New St. Louis police chief to be named Wednesday
Updated Dec. 13 with the chief selection coming Wednesday
St. Louis Mayor Tishaura Jones will announce the city’s new police chief on Wednesday.
Jones’ office will hold a press conference to unveil the new leader of the St. Louis Metropolitan Police Department at 11 a.m. This comes after Jones’ office held a town hall meeting where the finalists shared their vision for the agency.
The finalists appear to be former Norfolk, Virginia, Police Chief Larry Boone and Wilmington, Delaware, Police Chief Robert Tracy.
KSDK is reporting that St. Louis Interim Police Chief Michael Sack did not get selected. And Columbia, South Carolina, Deputy Chief Melron Kelly dropped out of the police search process earlier this week.
Original story from Dec. 6
St. Louis residents got an up-close look at the four finalists to be the next leader of the St. Louis Metropolitan Police Department.
The city held its only town hall meeting on Tuesday night at Vashon High School, where the contenders to be chief made their pitches to the public. Three of the candidates, Michael Sack, Robert Tracy and Larry Boone, appeared in person. A fourth, Melron Kelly, spoke via Zoom.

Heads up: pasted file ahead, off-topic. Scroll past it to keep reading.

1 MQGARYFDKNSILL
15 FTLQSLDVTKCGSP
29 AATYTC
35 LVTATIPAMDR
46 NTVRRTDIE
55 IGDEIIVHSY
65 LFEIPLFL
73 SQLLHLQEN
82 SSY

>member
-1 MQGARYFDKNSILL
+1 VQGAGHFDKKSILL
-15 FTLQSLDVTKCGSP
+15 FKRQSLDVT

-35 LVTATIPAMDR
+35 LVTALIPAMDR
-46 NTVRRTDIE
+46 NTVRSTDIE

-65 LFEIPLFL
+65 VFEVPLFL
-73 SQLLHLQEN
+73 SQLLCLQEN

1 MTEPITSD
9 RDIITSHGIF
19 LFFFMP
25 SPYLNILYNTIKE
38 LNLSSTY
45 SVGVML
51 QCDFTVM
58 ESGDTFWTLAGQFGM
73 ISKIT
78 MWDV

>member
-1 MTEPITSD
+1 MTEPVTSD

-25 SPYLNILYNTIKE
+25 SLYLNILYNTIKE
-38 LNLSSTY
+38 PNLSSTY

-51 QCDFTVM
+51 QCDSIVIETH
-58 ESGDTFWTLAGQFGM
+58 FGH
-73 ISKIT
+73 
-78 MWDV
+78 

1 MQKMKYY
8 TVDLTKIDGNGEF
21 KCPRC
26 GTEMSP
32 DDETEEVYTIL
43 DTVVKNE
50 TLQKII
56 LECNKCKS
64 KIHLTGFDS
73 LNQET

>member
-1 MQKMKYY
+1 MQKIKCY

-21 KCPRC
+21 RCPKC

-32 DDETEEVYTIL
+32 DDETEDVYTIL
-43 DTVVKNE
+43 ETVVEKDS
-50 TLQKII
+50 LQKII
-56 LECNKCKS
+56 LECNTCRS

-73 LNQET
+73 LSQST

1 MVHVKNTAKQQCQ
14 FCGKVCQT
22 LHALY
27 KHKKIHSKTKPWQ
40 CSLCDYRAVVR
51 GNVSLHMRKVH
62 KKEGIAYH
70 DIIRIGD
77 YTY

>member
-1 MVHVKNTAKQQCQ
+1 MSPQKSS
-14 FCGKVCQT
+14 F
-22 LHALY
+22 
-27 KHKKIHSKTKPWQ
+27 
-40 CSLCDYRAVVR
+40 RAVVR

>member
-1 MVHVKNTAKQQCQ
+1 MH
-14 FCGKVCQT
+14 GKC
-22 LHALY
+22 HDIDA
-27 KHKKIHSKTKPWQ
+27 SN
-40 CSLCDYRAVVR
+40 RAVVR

Before the candidates talked about their plans, St. Louis Mayor Tishaura Jones detailed to the crowd the task ahead for the next chief of police. That included establishing trust with St. Louis residents and stemming a perennial wave of violence that’s bedeviled city policymakers for years.
“How can we make St. Louis a safer place for all of us — especially our youth and young people?” Jones asked. “They should be able to grow up secure and without fear of losing their lives to gun violence.”
Interim Public Safety Director Dan Isom and Jones have said they hope to have a chief selected before the end of the year.
Here’s what the candidates for chief had to say during the two-hour town hall meeting.
Interim St. Louis Police Chief Michael Sack
Sack is the only candidate who currently works for the St. Louis Police Department.